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BMC Public Health

, 19:1501 | Cite as

Utilization of skilled birth attendant at birth and associated factors among women who gave birth in the last 24 months preceding the survey in Gura Dhamole Woreda, Bale zone, southeast Ethiopia

  • Gizachew Sime Ayele
  • Abulie Takele MelkuEmail author
  • Semere Sileshi Belda
Open Access
Research article
  • 252 Downloads
Part of the following topical collections:
  1. Health policies, systems and management in low and middle-income countries

Abstract

Background

Maternal morbidity and mortality continued to be major issues in many countries. Globally a total of 10.7 million women have died between 1990 and 2015 due to maternal causes where sub-Saharan Africa alone accounts for 66% of maternal death. Since most maternal deaths are avoidable; skilled attendance during pregnancy, childbirth, and the postpartum is among the most critical interventions for improving maternal and neonatal survival. The study aimed to assess the magnitude and associated factors of utilization of skilled birth attendant at birth among women who gave birth in the last 24 months preceding the study in Gura Dhamole Woreda, Bale Zone Southeast Ethiopia, 2017.

Methods

Community based cross-sectional study was implemented from March 25 to April 24, 2017 in Gura Dhamole Woreda on total of 402 study subjects who were selected by Multi-stage sampling technique. The data were collected using pre-tested structured questionnaire and data was coded, entered, cleaned and analyzed using Statistical Package for Social Service (SPSS) Version 20. Odds ratio with 95% Confidence Interval (CI) was used to assess associations the dependent and independent variables. Logistic regression model was employed to identify independent predictors and variables were declared statistically significant at P value < 0.05.

Result

In this study only 29.2% of women were assisted by Skilled Birth Attendance (SBA) during their child birth. Place of residence, mother education, travel time, joint decision on the place of delivery, ANC visit frequency, birth preparedness and complication readiness status, knowledge on obstetric danger signs after delivery and knowledge of presence of maternity waiting homes were significantly associated with SBA utilization.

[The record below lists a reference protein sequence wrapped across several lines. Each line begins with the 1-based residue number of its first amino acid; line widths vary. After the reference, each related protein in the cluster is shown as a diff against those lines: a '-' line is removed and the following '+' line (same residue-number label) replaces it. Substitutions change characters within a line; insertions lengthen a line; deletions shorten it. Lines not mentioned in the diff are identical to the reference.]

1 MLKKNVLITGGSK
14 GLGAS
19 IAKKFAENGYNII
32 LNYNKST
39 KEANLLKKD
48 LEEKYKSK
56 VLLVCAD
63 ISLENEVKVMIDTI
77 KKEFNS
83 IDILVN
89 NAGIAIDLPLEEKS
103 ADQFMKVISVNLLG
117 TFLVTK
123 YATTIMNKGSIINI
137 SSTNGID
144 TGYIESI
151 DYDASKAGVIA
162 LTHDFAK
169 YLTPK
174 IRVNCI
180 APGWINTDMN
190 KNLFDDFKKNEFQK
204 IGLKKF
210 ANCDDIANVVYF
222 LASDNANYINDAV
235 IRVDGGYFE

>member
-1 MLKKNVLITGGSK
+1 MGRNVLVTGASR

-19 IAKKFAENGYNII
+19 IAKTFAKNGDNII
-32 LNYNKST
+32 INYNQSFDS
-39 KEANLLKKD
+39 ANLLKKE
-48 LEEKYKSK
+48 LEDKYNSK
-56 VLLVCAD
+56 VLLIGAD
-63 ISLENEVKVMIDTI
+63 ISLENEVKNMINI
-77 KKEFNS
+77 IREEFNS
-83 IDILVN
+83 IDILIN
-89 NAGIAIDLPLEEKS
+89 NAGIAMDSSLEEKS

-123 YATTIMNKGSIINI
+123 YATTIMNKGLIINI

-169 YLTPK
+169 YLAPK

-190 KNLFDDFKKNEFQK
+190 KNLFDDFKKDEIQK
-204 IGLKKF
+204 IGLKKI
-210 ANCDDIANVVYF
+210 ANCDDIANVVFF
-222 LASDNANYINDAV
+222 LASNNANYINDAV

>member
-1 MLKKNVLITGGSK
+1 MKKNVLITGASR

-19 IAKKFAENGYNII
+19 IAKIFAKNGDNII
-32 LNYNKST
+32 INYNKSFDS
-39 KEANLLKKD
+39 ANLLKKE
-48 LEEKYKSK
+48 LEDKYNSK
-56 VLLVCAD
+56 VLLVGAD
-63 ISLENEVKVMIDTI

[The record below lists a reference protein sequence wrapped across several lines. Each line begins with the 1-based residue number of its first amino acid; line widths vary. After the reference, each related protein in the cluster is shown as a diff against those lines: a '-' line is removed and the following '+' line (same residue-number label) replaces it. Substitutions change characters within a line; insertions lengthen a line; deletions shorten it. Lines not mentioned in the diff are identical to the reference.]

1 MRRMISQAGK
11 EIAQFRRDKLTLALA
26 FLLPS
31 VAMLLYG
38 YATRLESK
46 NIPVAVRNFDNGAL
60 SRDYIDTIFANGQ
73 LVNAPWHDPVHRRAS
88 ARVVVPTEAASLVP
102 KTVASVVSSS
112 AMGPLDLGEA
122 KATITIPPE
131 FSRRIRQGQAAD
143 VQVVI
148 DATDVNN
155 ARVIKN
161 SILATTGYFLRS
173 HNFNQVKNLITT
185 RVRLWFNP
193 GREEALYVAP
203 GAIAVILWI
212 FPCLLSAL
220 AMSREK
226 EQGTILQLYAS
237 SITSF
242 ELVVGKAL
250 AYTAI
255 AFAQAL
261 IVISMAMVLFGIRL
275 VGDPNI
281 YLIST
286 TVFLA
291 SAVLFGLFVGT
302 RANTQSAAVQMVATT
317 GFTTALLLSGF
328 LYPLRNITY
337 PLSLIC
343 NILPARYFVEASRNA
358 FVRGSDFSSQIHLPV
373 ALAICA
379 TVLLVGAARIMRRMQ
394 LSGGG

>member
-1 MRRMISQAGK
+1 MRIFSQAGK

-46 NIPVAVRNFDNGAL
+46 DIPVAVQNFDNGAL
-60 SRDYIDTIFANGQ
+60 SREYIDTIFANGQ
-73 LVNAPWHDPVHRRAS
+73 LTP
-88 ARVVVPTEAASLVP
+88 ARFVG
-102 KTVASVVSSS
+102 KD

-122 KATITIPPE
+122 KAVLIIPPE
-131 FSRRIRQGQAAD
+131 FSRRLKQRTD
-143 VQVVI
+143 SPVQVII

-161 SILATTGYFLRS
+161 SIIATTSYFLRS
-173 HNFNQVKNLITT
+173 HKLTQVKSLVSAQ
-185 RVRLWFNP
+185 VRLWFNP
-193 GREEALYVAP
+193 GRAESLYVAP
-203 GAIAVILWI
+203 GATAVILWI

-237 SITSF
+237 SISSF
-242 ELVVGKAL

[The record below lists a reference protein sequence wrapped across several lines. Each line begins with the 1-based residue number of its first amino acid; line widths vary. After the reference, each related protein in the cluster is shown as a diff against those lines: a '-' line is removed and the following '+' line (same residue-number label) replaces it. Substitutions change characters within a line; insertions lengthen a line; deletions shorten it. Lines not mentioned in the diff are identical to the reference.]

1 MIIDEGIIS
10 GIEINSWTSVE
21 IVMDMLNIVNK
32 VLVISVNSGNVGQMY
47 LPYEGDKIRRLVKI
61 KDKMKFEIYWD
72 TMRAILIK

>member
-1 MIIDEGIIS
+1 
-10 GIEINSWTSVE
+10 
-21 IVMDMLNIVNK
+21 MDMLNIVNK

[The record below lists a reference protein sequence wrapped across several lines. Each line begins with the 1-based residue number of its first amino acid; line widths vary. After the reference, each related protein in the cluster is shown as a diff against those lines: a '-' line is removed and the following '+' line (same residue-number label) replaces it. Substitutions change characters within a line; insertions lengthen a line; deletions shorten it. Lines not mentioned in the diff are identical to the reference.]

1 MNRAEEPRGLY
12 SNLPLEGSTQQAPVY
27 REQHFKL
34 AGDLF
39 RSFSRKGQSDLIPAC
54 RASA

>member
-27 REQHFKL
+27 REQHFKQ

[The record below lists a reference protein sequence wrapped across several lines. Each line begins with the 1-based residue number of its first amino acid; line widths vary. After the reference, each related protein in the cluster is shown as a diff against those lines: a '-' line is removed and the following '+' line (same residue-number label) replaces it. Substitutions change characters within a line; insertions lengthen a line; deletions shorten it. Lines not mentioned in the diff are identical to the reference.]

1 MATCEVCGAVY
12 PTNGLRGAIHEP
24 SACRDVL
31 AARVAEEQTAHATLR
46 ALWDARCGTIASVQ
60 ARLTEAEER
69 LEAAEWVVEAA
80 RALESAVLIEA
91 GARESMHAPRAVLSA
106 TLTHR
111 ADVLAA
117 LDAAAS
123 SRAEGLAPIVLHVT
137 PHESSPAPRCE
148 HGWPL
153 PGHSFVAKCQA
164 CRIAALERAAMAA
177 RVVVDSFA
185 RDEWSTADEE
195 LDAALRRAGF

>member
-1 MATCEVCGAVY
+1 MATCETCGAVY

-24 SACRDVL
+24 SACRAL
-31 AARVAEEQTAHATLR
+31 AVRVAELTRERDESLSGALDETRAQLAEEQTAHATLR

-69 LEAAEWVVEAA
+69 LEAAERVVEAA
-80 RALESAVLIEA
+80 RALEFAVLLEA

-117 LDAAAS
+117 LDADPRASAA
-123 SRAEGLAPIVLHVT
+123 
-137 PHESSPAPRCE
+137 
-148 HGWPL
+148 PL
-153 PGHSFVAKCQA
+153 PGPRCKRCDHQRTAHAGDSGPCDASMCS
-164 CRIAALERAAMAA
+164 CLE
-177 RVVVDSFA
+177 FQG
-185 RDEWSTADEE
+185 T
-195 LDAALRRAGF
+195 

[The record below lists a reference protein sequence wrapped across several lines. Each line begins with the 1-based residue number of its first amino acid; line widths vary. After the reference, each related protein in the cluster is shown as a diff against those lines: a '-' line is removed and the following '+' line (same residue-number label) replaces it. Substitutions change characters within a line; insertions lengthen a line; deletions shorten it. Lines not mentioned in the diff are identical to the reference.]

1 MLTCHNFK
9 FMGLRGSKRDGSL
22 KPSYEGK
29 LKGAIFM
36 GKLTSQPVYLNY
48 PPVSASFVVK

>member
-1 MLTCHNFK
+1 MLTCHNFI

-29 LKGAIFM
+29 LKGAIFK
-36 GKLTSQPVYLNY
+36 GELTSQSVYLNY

Conclusion

Skilled birth attendant utilization in the study area was low. Strategies that improve attendance of antenatal care utilization and attention to birth preparedness and complication readiness and counseling on danger signs are recommended.

Keywords

Skilled birth attendant Obstetric danger signs Utilization Birth preparedness 

Abbreviations

ANC

Ante Natal Care

AOR

Adjusted Odds Ratio

BPCR

Brith Preparedness and Complication Readyness

CI

Confidence Interval

COR

Crude Odds Ratio

EDHS

Ethiopian Demographic and Health Survey

EmOC

Emergency Obstetric Care

HEW

Health Extension Workers

SBA

Skilled Birth Attendance

SD

Standard Diviation

SPSS

Statistical Package fore Social Science

Background

Delivery attended by skilled professionals is known to contribute to the better outcome of pregnancy and child birth, for early detection and management of complications in the ANC period, during delivery and postnatal period. Therefore skilled attendant have positive contribution in the reduction of maternal and newborn mortality and morbidity [1].

Despite the existence of such means of reducing maternal mortality is a problem for many counties. Women in developed countries are still suffering from problems that occur at the time of pregnancy, labor, and delivery [2]. Pregnancy and childbirth are major problems of mothers in less developed and economically disadvantaged countries [3]..

Most maternal deaths are related to obstetric complications particularly in low income countries [3]. The five leading causes of maternal death in Ethiopia are unsafe abortion, sepsis (infection), hemorrhage, high blood pressure during pregnancy (preeclampsia and eclampsia) and obstructed labor [4, 5]. The consequences of maternal mortality and morbidity are felt not only by women but also by their families and communities. Children who lose their mothers are at an increased risk of death or other problems, such as malnutrition. Loss of women during their most productive years also means a loss of resources for the entire society [6].

Since all pregnancies can have a risk to the mother and lead to maternal death, ensuring skilled attendant is mandatory in order to prevent and mange complications by proven solution [4]. Hence, high-quality antenatal and intranatal care is critical to identify and safely manage complications. The skilled attendant is critical in this continuum of care, as a healthcare system that is appropriately prepared, supplied, staffed, and supported by emergency referral transport [7].

To improve utilization of health facilities with skilled birth attendant during delivery in the country, barriers to utilization of health facility with SBA during delivery need to be identified across all geographical regions. Little is known in the study area on current magnitude of utilization of maternity services in health facilities particularly skilled birth attendant services and determinants for their utilization.